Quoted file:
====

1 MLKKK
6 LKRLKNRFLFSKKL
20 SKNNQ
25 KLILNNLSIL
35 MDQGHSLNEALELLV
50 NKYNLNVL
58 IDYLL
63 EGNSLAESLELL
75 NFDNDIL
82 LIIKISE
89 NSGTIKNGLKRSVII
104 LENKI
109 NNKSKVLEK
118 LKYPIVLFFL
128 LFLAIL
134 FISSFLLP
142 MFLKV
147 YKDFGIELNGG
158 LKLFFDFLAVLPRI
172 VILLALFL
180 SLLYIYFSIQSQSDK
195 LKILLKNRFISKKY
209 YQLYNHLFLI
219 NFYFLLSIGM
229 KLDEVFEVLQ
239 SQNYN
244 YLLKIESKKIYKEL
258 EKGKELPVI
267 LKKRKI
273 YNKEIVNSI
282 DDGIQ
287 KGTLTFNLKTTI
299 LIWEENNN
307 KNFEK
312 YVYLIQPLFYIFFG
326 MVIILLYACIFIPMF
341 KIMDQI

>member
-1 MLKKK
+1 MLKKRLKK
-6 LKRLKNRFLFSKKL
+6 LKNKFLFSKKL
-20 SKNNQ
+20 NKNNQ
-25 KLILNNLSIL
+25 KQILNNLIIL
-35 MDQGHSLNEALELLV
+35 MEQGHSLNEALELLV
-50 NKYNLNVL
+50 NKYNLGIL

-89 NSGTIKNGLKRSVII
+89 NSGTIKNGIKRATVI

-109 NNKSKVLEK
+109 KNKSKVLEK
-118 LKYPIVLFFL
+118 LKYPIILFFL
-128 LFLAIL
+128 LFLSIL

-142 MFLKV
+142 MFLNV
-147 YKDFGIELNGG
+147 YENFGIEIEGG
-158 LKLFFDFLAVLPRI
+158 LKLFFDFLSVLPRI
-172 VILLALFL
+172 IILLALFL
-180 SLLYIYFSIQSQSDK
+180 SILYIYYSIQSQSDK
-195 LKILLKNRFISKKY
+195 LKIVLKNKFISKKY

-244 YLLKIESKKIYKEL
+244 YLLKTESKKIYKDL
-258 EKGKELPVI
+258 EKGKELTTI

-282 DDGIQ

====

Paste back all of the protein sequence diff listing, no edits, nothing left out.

1 MLKKK
6 LKRLKNRFLFSKKL
20 SKNNQ
25 KLILNNLSIL
35 MDQGHSLNEALELLV
50 NKYNLNVL
58 IDYLL
63 EGNSLAESLELL
75 NFDNDIL
82 LIIKISE
89 NSGTIKNGLKRSVII
104 LENKI
109 NNKSKVLEK
118 LKYPIVLFFL
128 LFLAIL
134 FISSFLLP
142 MFLKV
147 YKDFGIELNGG
158 LKLFFDFLAVLPRI
172 VILLALFL
180 SLLYIYFSIQSQSDK
195 LKILLKNRFISKKY
209 YQLYNHLFLI
219 NFYFLLSIGM
229 KLDEVFEVLQ
239 SQNYN
244 YLLKIESKKIYKEL
258 EKGKELPVI
267 LKKRKI
273 YNKEIVNSI
282 DDGIQ
287 KGTLTFNLKTTI
299 LIWEENNN
307 KNFEK
312 YVYLIQPLFYIFFG
326 MVIILLYACIFIPMF
341 KIMDQI

>member
-1 MLKKK
+1 MLKKRLKK
-6 LKRLKNRFLFSKKL
+6 LKNKFLFSKKL
-20 SKNNQ
+20 NKNNQ
-25 KLILNNLSIL
+25 KQILNNLIIL
-35 MDQGHSLNEALELLV
+35 MEQGHSLNEALELLV
-50 NKYNLNVL
+50 NKYNLGIL

-89 NSGTIKNGLKRSVII
+89 NSGTIKNGIKRATVI

-109 NNKSKVLEK
+109 KNKSKVLEK
-118 LKYPIVLFFL
+118 LKYPIILFFL
-128 LFLAIL
+128 LFLSIL

-142 MFLKV
+142 MFLNV
-147 YKDFGIELNGG
+147 YENFGIEIEGG
-158 LKLFFDFLAVLPRI
+158 LKLFFDFLSVLPRI
-172 VILLALFL
+172 IILLALFL
-180 SLLYIYFSIQSQSDK
+180 SILYIYYSIQSQSDK
-195 LKILLKNRFISKKY
+195 LKIVLKNKFISKKY

-244 YLLKIESKKIYKEL
+244 YLLKTESKKIYKDL
-258 EKGKELPVI
+258 EKGKELTTI

-282 DDGIQ